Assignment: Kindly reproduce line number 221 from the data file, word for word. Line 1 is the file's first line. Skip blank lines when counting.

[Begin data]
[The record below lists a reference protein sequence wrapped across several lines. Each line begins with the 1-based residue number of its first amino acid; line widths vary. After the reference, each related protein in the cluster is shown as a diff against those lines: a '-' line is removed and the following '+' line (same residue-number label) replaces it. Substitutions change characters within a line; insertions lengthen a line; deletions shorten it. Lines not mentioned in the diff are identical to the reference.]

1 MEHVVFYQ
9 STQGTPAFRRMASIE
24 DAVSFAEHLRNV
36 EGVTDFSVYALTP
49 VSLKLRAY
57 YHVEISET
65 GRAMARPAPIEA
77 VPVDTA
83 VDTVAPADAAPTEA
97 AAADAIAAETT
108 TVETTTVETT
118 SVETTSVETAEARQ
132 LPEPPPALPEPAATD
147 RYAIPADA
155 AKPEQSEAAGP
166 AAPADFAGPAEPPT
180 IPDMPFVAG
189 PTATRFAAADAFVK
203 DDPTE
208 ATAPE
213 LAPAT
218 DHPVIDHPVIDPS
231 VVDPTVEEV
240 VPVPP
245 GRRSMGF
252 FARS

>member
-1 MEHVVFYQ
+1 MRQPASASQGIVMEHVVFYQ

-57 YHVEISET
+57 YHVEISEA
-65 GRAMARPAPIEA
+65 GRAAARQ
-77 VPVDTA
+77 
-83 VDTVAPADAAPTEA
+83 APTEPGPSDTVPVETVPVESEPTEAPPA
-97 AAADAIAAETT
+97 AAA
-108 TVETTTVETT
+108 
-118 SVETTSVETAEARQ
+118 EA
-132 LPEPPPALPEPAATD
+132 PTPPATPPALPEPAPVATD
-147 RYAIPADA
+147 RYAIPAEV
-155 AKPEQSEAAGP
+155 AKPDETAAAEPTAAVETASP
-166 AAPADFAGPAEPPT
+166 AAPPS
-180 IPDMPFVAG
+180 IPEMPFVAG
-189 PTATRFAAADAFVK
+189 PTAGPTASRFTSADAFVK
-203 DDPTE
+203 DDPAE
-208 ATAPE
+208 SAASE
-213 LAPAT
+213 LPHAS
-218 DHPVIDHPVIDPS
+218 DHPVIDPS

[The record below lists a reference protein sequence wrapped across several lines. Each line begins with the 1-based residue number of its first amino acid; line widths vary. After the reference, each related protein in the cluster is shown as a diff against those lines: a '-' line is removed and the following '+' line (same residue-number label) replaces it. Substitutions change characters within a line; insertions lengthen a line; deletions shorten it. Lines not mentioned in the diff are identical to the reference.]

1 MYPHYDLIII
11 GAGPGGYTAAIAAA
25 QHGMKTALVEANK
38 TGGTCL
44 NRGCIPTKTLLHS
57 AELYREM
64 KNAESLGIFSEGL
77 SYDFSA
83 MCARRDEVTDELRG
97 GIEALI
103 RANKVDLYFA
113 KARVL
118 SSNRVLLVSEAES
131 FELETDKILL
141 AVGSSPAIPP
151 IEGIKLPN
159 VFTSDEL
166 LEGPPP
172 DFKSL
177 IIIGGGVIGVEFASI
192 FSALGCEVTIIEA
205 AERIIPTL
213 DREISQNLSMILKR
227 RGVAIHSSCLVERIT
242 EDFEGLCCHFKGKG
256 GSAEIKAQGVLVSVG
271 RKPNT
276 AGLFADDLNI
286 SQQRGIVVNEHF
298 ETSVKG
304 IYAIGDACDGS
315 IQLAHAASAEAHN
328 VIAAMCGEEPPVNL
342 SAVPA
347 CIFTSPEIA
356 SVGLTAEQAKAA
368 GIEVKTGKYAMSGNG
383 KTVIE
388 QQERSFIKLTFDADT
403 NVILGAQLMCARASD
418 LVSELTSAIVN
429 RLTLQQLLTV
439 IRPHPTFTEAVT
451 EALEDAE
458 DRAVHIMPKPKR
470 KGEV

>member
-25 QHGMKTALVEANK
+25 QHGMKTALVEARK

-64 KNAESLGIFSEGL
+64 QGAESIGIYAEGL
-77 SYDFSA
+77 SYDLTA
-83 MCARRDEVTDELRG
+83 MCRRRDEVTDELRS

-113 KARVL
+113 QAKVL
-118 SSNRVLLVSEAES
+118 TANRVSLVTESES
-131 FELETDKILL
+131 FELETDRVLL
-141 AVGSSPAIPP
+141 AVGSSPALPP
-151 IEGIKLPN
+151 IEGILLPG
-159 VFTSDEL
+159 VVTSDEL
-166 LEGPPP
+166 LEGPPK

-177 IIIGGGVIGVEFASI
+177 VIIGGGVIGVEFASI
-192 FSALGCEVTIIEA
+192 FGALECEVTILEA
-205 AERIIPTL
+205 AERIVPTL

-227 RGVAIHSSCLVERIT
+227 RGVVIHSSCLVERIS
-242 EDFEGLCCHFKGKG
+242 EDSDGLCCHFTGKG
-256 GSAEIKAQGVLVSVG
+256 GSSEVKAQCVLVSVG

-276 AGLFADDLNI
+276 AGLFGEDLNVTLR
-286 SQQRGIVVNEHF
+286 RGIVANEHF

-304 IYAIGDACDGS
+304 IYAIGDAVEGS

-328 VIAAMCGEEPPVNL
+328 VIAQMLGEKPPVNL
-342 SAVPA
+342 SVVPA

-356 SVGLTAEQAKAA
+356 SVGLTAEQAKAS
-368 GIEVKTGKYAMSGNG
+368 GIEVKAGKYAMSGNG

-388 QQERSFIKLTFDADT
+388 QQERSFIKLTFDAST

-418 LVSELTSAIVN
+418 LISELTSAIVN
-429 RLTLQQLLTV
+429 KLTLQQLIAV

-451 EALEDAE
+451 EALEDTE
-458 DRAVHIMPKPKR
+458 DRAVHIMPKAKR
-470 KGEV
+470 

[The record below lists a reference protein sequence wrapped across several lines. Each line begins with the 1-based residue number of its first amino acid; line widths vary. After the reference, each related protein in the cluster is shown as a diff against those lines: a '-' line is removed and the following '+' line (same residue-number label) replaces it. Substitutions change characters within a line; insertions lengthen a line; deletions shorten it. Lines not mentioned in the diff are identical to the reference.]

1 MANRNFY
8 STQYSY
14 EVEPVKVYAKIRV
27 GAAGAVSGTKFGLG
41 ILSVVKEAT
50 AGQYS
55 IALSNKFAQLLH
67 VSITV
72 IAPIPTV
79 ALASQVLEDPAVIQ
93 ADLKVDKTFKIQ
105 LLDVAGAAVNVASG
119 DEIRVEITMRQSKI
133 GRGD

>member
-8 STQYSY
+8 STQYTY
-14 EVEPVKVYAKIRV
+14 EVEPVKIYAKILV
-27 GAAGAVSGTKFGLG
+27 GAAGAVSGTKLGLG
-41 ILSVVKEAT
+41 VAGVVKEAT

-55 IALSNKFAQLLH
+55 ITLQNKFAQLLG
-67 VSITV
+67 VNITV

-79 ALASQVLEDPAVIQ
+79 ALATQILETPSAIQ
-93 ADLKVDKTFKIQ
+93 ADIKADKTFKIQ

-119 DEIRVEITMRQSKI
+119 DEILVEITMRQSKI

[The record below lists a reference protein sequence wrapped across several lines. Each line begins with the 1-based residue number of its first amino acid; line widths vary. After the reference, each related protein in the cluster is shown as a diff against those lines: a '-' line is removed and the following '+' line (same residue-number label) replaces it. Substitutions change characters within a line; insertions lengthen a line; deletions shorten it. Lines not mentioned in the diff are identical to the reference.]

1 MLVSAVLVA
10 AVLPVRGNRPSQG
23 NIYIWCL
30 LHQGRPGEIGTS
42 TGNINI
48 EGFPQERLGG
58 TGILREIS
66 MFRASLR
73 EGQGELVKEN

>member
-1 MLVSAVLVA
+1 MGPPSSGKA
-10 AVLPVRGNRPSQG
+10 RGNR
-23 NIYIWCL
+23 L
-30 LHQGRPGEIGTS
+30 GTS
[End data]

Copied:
+10 RGNR